Isn't it possible for this to be past tense? "Firmamos" can be present tense or preterite, right?
Hi desouki, thanks for responding. I have not noticed Duolingo marking me wrong for using different tenses in the past as long as they were correct. One thing that I think must be very hard for Duolingo is to catch all of these little discrepancies - that's where we come in. I keep reporting thing I think are incorrect; hopefully that helps. : )
I guess also it is because this scentence is meant for present tense . (Sorry for my vocablary - mistakes if any and if somebody else already wrote it ;-) )
But this lesson is about Present tense, not past, so it could be right and you can say it meaning that, but just not in this lesson :)
I agree their can be used to translate - mostly because we do not have any context to assign gender.
And because su/sus agrees in number with the noun it describes (camisa) regardless of the number of said things owner which could be ellos/ellas, right?
Havent you ever (like on the last day of school) signed your friends shirts?
I've got a shirt that was signed by John Lennon and Elvis.
And George W. Bush, too. Really! I call it my Sigature Shirt. I believe it is really valuable and I'm thinking of putting it up on eBay.
I know in English we can get away with using "their" for one person if we don't want to identify gender but in Spanish they don't have that. You have to pick a gender and go with it (if this was used in a normal convo, the gender would be known).
Yeah but we are translating into English and we have no context in this sentence.
Yeah, "we sign their shirt" would have to be about a single shirt that was owned by a buncha pepole.
Why is it that "We sign on your shirt." marked wrong? But when I hover my cursor over firmamos it shows "signs," "sign on."
"We signed her shirt" was my answer and marked wrong. I checked on google translate and it is "We signed her shirt" there as well. Well, at least google was nice to me.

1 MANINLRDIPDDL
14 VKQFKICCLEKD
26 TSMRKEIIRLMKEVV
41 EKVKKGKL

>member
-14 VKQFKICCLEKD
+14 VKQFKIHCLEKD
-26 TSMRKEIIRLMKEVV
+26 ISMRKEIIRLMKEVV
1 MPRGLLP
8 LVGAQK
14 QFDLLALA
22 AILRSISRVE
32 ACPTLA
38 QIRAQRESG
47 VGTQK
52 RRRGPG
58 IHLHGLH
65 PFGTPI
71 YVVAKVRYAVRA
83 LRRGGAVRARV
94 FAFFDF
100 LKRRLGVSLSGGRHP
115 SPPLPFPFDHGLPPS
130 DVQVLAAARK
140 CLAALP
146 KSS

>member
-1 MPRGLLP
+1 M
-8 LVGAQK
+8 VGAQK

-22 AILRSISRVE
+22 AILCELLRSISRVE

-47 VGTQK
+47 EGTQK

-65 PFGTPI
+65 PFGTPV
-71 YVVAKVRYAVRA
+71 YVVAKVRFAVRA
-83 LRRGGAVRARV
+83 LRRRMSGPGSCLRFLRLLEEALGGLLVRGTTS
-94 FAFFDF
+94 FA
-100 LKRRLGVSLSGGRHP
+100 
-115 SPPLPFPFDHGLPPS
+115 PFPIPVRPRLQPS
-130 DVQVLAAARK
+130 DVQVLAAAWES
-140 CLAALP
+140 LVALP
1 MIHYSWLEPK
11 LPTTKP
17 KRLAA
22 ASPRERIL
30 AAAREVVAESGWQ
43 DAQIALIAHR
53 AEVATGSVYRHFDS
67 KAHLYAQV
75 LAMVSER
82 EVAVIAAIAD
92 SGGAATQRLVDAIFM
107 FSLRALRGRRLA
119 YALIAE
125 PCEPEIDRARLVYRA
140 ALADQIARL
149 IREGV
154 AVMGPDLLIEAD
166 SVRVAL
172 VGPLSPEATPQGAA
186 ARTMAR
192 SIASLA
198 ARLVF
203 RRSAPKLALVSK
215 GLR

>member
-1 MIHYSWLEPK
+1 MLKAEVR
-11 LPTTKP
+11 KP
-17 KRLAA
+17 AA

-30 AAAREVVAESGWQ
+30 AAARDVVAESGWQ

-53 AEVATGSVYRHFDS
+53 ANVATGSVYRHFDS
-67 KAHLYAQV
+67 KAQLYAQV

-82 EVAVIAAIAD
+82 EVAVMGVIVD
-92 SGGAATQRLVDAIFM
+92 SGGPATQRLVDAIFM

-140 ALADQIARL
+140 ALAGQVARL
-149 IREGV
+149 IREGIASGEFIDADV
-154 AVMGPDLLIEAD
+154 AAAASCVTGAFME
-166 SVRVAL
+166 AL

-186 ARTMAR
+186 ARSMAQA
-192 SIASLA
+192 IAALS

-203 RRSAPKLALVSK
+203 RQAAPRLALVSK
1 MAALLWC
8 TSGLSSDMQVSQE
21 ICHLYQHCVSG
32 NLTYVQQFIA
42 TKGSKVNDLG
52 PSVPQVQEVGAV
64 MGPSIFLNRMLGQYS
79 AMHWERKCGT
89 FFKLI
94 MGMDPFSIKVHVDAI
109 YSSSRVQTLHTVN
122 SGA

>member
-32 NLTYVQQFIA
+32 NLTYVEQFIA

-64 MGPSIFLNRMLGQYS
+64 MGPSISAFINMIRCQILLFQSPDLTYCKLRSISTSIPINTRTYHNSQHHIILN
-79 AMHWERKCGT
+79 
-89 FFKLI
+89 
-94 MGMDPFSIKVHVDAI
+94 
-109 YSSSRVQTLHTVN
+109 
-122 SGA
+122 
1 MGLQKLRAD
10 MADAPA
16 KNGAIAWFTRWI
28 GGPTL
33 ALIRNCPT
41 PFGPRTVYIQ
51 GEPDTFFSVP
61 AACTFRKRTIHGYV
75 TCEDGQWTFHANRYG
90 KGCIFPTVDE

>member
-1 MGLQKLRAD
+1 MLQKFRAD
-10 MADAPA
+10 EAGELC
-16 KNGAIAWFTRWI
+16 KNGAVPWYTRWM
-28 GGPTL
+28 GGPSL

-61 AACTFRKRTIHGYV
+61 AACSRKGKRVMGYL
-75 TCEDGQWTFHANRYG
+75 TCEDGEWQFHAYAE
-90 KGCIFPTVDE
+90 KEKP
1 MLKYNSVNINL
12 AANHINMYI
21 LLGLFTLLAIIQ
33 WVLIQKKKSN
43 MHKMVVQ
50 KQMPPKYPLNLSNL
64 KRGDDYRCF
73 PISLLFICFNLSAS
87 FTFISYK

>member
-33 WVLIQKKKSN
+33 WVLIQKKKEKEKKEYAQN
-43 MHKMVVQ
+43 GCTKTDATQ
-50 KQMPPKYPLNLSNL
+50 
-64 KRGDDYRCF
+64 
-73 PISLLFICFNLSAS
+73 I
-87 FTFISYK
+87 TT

Google translate does not always get it exactly right. Try a more reliable translator.
According to the Spanish it is something that is happening and is not a done deal yet.
We are signing her shirt. It was marked wrong. Other times the present continuous tense is accepted!
their answer showed bother his and her shirt. wasn't sure what they wanted
Perhaps a famous person? Also, at the end of festivals I sometimes take shirt around and ask people to sign it, as a memento.
This one is killing me. I can not figure out what I am saying wrong. :(
Why is it "nosotras" instead of "nosotros"? Does that "we" are all female?
Can you say autograph instead of sign? It means the same thing, but Duo marked it wrong.
Am I right in saying you would know the gender from the context rather than the structure of the sentence in this example?
Yes, I put that and it was marked as wrong :( I have reported it though.
You can say that in English but Spanish is strict (As far as I know), so you can't get away with that.
Is "we sign her shirt" proper English? I can't ever think of saying this. I would say "we will sign" or "we can sign". Never just "we sign". The biggest thing Duolingo has taught me is that I clearly didn't pay any attention to English class at school!
This sentence is so bizarre that I cant' imagine a context where it would be of any use.